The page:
EG: I’m so glad you liked that bomb. That was both of ours, it came from a conversation we had. Alfred Hitchcock talks about how the suspense in a movie is created — you have a regular dinner table scene, and then you pan down to show a bomb under the kitchen table and it creates incredible suspense in the scene, or something like that. And so, we wanted to try to make that manifest because of this idea that in life, let alone in movies, we all are living with this ticking time bomb. And so, that’s where that came from. I mean, honestly, originally that was conceived to have a voiceover going with it. Alex died before we had assembled the movie, let alone before we had a chance to let her sit down and write voiceovers together. But we decided to leave it in because it worked metaphorically without her sitting there explaining it.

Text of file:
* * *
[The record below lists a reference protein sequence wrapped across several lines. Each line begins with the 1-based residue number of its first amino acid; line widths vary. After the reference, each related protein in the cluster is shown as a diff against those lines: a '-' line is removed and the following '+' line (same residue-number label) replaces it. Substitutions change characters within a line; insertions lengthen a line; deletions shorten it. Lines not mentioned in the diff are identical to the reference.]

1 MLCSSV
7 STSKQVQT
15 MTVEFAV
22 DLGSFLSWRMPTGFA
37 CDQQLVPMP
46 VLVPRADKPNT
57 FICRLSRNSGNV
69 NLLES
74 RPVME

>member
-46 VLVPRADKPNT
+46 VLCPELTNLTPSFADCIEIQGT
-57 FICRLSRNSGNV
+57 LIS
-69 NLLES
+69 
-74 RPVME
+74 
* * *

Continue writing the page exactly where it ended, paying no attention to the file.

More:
GALO: Yes, it really does.

EG: It’s a pretty clear metaphor without her sitting there going, “I felt like I was living with a ticking time bomb.” And arguably, [it’s] better without that particular piece of voiceover.

GALO: Do you think “dying joyfully” is a possibility, or is it simply a feat too large to bear?

EG: It seems like it to me, but I would like to think that I’ll be able to get my head around it at some point. It’s funny; it’s one thing when you’re at the end of what is a typical biological lifespan, to sort of get yourself ready for it. Whatever it is, whether it’s your 80s or 90s, what we think of as a typical lifespan. I actually think there is no such thing, and people die in their 20s, 30s, 40s and 50s all the time. But we feel ripped from our lives when that happens, and the people we leave behind feel that way. I think that acceptance is an incredibly noble thing to aim for. I’m not sure that I’m going to get there.

GALO: I agree with that. I also wanted to say, congratulations on winning the Special Jury Recognition for Directing at SXSW.

EG: Thank you.